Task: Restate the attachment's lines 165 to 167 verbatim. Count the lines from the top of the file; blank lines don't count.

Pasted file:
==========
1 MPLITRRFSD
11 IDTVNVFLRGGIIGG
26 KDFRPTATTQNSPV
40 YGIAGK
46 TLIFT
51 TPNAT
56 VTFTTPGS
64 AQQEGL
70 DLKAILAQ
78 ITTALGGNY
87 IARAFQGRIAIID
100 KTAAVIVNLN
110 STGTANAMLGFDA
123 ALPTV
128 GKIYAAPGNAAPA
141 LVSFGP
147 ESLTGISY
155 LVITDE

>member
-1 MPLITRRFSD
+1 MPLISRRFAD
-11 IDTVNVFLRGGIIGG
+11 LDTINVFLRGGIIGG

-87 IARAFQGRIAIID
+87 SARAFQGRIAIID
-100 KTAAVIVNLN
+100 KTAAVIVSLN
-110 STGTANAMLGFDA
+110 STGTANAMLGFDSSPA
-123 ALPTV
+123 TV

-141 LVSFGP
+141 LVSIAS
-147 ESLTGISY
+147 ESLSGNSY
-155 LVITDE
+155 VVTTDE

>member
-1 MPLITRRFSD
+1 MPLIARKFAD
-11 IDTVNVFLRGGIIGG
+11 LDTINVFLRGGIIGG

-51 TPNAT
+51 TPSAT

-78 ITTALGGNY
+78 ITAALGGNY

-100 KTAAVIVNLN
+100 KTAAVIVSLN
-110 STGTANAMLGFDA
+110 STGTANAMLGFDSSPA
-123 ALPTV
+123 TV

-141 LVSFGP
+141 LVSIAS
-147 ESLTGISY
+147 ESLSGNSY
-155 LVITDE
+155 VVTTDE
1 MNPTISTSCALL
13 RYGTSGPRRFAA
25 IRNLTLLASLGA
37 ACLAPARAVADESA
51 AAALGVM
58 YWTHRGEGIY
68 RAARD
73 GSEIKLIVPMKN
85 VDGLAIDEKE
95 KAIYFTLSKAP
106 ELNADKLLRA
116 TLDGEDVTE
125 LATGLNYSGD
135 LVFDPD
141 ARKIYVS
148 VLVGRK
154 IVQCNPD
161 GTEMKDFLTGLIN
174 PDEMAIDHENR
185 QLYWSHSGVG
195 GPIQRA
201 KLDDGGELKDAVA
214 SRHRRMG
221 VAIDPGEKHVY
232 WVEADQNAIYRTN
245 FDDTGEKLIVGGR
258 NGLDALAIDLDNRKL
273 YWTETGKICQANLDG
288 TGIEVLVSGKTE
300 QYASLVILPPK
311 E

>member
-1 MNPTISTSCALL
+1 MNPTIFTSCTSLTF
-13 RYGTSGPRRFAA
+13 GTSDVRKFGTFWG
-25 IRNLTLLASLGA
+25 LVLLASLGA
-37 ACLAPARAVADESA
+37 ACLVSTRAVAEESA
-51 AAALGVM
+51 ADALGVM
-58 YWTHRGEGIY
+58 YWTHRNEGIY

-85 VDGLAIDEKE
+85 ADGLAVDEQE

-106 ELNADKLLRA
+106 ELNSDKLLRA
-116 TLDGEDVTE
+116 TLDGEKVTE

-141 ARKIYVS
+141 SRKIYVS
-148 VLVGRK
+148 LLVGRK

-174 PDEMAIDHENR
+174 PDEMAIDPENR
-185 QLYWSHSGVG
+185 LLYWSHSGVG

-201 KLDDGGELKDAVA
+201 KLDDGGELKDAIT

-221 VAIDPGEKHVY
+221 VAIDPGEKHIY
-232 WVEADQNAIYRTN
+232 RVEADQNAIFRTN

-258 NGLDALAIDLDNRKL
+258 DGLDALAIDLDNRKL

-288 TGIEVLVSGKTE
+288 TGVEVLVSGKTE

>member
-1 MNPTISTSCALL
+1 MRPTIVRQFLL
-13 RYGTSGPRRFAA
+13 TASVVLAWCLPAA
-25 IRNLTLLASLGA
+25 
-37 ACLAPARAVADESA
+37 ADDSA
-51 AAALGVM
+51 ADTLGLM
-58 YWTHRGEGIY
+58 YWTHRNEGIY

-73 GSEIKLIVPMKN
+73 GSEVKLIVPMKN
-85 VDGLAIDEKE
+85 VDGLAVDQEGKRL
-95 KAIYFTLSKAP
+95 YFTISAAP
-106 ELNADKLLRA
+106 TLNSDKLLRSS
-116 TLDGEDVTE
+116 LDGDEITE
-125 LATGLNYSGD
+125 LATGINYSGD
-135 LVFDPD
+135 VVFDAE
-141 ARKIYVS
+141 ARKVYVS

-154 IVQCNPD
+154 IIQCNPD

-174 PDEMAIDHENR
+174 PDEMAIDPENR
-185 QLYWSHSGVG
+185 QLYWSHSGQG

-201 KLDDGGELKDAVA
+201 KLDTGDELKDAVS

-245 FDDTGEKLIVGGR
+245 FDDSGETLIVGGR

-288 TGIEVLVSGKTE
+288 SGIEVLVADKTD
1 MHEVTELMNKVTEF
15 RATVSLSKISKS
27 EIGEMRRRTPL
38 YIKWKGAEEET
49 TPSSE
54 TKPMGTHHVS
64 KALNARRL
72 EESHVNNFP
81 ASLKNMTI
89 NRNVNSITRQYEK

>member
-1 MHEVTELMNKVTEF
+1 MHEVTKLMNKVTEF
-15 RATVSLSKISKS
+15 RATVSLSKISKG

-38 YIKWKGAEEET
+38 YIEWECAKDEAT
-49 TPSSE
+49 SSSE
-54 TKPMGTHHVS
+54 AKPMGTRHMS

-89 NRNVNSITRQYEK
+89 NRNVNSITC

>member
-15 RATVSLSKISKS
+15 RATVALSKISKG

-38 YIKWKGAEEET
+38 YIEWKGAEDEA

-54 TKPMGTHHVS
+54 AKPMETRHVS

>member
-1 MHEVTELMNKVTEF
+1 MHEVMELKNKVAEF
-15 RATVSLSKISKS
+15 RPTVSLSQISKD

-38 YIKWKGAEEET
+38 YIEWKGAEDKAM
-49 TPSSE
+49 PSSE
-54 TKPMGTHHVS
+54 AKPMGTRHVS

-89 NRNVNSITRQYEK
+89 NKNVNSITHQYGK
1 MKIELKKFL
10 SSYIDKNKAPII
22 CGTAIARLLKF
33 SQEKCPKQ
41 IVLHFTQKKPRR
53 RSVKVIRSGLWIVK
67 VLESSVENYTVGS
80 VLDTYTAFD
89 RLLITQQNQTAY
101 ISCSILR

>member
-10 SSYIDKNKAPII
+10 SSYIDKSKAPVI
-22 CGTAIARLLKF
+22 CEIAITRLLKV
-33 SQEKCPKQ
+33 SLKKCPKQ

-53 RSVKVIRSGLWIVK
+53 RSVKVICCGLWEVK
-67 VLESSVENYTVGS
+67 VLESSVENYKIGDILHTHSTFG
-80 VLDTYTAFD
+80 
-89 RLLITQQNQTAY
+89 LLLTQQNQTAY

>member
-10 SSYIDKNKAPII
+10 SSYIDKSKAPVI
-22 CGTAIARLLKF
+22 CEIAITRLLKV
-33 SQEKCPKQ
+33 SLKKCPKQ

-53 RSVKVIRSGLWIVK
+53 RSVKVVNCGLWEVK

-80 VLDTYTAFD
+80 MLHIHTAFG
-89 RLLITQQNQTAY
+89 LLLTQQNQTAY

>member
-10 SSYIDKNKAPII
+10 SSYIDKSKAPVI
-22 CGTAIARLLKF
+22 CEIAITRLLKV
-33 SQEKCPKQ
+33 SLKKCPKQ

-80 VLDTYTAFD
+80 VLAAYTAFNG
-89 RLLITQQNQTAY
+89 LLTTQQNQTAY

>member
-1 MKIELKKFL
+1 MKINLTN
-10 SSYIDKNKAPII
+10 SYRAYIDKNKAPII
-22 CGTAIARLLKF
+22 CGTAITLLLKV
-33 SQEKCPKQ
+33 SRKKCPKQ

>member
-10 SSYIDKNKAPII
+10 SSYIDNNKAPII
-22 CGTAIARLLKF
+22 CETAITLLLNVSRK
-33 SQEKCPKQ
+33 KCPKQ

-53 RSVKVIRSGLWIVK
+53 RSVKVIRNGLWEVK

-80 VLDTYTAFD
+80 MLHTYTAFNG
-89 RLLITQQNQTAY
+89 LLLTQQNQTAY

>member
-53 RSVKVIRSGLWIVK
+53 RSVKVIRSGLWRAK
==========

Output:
+245 FDDSGETLIVGGR

-288 TGIEVLVSGKTE
+288 SGIEVLVADKTD